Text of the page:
– Hello, thanks for answering to our questions. How’s everything doing right now into the band’s camp?
Well, at the moment we’re taking a very short break from performing. Currently working on new material as we always seem to be, and preparing for some larger scale touring this autumn.
– You have recently unleashed your debut album and are a quite new band so, could you share some history of PALLBEARER and tell us how did the band get together?
Brett and I started Pallbearer in 2008, during one of the most difficult times we had collectively experienced. The ideas we shaped there were incredibly cathartic and helped us strive forward. A bit later we asked Devin to join, and since then we have had several drummers, most prominently Zach Stine, who played on the demo and Sorrow and Extinction, and Chuck Schaaf who is our current drummer.
– You are hailing from Arkansas, and it seems like Doom Metal is really in good shape in the US; but we don’t actually know that much bands from Arkansas beside RWAKE and a few others so, how is the Doom or Metal scene out there?
At one point, the scene here in Arkansas was thriving, but it seems to have died out a bit as of late. Everyone is getting older, doesn’t have as much time for playing as they once did, and the shows are more infrequent. it is still alive and I hope to have some contribution in the continuation of what was once great community here.
– Anyway it seems like you are more influenced by European bands but, what musical influences have helped building the PALLBEARER’s sound?
We are influenced by quite a few different things, speaking for everyone, I’d say Black Sabbath, Pink Floyd, Camel, Rush, Popol Vuh, Solstice, Saint Vitus and My Dying Bride have all had a profound influence on our specific way of making music.
– As I said, a couple of months ago you released your debut album, “Sorrow and Extinction”, which is getting really good reviews. Did you expect such a good feedback for your first opus?
Certainly not on the scale that it has been, no. We of course, worked hard on the album and were glad to have accomplished getting it made, but we definitely did not expect such a wide range of response to it. It has been humbling and an interesting experience thus far.*
– For all those who may be interested in getting your album: how could you describe it in just 3 words?
Not complete darkness
– If I’m not mistaken Chuck was living quite far from the rest of the band’s members, how did this affect the creative process of the record?
Chuck was not in the band that the time of the recording, he joined afterwards, so he was not involved with the creative process. He did engineer the record though.
– In fact the recording process was quite slow. Would you mind to shed some light on how was this process like?
At the time, we had to work around everyone’s various work and school schedules, and our own tendency to edit things, and fix drunken mistakes from previous sessions. In the end it was definitely arduous as it took us nearly a year to finish the recording, but I believe it was worth it.
– The album has an overall live feeling, maybe due to the production you had this time around, less clean than the sound you had on your demo. How different was this time around the production process compared to the way you worked or approach it on the demo?
That’s not really an accurate description of the two to me. The demo was recorded very quickly and cheaply, whereas we recorded the album on a 24 track analog tape machine. It is much fuller and more nuanced that the demo, which was essentially made simply to document that period in time for us.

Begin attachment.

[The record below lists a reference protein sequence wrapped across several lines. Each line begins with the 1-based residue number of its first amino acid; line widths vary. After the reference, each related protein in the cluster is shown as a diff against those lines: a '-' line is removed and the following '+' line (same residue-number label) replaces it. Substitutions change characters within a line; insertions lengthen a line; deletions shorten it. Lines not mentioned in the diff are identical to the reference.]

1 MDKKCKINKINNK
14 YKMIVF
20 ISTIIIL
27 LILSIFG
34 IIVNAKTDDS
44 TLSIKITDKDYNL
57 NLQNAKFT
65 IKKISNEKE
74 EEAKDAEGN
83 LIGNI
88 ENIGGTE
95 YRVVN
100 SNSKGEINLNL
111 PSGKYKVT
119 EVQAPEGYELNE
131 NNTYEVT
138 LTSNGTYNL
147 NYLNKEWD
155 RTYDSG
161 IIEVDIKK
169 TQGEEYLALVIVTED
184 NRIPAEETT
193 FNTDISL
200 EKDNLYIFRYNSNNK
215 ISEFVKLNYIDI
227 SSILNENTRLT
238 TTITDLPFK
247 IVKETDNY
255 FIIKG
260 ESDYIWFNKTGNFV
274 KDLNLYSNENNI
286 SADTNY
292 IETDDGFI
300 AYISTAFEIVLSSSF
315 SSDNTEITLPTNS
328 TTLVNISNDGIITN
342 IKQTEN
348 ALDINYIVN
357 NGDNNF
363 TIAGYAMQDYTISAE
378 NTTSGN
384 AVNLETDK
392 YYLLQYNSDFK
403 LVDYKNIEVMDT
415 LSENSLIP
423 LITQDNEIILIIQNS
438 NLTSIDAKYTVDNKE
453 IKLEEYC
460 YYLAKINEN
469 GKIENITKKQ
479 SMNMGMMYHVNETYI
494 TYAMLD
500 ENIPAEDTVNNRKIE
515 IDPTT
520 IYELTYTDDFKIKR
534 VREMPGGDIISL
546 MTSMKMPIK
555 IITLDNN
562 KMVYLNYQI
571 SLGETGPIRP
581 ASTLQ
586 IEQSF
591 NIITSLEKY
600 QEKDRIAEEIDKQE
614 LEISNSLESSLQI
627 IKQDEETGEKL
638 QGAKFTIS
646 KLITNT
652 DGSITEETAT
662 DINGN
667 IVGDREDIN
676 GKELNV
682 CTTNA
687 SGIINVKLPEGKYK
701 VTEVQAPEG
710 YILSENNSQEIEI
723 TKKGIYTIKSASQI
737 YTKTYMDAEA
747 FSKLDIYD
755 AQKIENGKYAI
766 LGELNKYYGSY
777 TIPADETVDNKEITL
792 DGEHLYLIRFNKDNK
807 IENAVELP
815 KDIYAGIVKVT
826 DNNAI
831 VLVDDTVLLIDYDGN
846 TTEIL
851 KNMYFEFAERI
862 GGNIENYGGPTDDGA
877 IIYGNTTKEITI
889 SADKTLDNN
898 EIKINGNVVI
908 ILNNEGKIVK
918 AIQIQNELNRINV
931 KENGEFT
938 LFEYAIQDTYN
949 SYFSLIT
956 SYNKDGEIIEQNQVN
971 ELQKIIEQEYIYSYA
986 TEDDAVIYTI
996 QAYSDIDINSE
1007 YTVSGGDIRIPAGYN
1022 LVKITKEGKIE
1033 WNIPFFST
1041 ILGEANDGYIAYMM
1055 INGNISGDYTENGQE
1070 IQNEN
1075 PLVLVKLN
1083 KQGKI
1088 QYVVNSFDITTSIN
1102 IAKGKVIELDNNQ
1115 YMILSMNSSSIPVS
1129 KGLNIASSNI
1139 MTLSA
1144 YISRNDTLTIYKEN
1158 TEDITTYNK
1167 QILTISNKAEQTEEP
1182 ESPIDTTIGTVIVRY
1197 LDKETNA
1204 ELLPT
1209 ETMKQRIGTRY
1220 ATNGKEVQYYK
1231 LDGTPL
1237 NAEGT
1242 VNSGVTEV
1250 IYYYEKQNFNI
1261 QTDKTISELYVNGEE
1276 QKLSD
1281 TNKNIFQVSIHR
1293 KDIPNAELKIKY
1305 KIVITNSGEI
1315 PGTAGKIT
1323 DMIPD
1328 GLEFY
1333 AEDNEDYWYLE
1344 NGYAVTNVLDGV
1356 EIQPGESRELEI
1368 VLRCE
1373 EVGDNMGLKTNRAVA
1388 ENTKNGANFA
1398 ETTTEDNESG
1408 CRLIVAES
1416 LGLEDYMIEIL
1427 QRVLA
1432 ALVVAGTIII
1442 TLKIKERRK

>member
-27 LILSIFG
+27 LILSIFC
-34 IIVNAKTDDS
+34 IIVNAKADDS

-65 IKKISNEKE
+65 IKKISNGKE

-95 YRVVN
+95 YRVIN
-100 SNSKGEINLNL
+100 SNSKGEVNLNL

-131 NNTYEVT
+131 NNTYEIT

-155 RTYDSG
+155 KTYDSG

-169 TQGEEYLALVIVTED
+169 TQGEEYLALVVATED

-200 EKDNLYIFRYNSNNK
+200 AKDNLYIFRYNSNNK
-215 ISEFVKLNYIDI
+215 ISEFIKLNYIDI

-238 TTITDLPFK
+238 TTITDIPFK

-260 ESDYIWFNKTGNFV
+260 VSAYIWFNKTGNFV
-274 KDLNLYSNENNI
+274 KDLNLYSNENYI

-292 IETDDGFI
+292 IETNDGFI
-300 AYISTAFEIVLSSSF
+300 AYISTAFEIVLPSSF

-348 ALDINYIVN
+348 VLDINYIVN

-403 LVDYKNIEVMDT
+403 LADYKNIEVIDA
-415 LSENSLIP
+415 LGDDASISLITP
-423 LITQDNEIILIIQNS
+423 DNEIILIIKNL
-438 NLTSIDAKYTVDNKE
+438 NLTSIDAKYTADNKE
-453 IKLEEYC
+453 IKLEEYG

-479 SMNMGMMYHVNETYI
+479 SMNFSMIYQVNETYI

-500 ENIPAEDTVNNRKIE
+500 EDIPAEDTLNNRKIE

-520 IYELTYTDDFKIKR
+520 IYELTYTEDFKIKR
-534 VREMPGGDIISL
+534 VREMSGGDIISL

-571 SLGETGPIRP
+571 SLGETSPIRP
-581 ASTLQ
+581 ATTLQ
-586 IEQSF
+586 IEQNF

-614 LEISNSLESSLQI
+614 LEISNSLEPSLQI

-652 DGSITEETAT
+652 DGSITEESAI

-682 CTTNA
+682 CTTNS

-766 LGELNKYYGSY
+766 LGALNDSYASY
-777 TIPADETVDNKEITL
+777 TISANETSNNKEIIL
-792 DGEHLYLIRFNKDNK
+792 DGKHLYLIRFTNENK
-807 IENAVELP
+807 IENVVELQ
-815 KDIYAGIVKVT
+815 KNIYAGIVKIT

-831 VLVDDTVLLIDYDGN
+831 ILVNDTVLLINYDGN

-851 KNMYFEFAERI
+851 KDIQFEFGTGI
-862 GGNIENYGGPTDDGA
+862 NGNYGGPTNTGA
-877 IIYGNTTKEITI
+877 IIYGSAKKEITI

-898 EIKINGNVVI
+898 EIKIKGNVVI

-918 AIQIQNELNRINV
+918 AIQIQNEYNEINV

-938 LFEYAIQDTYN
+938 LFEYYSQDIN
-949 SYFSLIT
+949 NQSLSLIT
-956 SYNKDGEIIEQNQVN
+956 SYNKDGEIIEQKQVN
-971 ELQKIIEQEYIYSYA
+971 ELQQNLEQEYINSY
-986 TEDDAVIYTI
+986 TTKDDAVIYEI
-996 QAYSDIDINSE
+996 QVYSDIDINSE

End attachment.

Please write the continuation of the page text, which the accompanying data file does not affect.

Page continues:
– On this first full-length you have included “The Legend” and “Devoid of Redemption”, both featured on your demo as well, but I’d dare say this time they both sound crispier and vocals are better as well. Why did you decide to have them on the album too?
We have never really been satisfied with the demo production as a standalone release, we felt that those songs fit in with what we wanted to accomplish for the album and deserved the better production. We had other songs we could have included, but it wouldn’t have fit the feeling we hoped to achieve.
– In fact it’s only left the Billie Holiday’s cover for “Gloomy Sunday”, which I have always been curious about. Why did you choose to cover that concrete song?
*That was an idea of Brett’s. He suggested it around the time that we had decided to record the demo, and we chose to cover it on the recording. *
– The cover artwork for your demo had a really special atmosphere, and you make no exception for the new one. What meaning does the new cover hold?
The cover art for “S&E” provides a small glimpse into the overarching concept of the album. We have always preferred to leave that interpretation up to the listener rather than take away the mystery. I will simply say that it is a part of the journey described in some of our songs.
– Lyric-wise it seems you take the album’s name seriously. Could you please tell us what do some lyrics on this effort deal with?
I can’t really speak for the meaning of all the lyrics; the parts that Brett writes on his own have a secret meaning to him that he will not divulge. The parts I have contributed to speak of parts of a journey through other realities.*
– I read you were planning to release a 7’’ split with UZULA. Do you already know something else about this upcoming release?
Actually, it’s looking like this will be a split 12” now. I believe it will have two exclusive new songs per band. Apart from that I don’t have any concrete details.
– And finally, what are other near-future plans do you have?
Next up for us is touring more extensively, and of course, slowly making progress on writing for the second album.*
– That’s all, thank you once more for answering our questions. If you want to add some final words; feel free to do it.
Thanks for the interview!